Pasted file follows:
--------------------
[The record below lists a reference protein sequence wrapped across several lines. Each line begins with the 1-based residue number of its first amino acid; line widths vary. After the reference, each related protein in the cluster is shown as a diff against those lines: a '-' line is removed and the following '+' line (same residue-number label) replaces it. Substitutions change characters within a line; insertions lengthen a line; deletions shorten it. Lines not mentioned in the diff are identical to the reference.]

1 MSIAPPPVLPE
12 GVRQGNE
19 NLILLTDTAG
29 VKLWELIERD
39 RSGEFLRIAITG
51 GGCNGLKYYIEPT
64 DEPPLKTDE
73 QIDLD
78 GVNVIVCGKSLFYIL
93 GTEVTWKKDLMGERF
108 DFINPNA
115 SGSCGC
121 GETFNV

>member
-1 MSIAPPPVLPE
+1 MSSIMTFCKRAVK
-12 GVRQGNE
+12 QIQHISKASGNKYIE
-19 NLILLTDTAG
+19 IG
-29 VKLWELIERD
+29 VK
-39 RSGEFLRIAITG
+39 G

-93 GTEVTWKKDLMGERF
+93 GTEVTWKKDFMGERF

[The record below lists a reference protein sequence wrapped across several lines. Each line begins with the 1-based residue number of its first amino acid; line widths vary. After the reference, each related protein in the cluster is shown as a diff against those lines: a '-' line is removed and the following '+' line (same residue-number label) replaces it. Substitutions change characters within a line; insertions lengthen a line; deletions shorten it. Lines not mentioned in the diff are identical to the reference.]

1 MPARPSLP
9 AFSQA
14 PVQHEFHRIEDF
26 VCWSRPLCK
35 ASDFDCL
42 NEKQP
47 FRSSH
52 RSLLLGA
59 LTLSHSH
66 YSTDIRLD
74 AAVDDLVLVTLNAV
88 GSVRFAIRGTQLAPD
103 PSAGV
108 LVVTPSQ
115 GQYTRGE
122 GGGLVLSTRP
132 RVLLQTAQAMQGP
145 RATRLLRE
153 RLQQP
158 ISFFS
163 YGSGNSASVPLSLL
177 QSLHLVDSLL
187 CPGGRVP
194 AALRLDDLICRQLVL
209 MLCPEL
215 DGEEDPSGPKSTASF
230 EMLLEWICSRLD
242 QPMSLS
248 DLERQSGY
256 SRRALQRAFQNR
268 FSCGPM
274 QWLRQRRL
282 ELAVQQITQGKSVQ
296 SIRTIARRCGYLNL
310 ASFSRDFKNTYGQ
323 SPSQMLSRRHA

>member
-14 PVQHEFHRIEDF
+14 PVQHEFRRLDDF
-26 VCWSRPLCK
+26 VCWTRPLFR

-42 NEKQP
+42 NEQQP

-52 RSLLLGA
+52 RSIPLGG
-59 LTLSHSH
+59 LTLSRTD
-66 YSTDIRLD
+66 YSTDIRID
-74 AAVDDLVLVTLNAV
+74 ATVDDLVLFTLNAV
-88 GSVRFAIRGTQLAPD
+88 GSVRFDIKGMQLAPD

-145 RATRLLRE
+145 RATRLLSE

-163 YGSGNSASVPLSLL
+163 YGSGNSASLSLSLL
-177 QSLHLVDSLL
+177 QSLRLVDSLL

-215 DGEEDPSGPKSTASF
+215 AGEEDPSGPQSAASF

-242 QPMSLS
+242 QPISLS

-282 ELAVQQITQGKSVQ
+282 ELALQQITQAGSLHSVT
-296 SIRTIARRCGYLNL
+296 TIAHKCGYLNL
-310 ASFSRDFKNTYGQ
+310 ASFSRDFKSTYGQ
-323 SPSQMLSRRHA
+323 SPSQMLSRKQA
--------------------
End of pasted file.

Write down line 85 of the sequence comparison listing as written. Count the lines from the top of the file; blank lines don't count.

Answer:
+163 YGSGNSASLSLSLL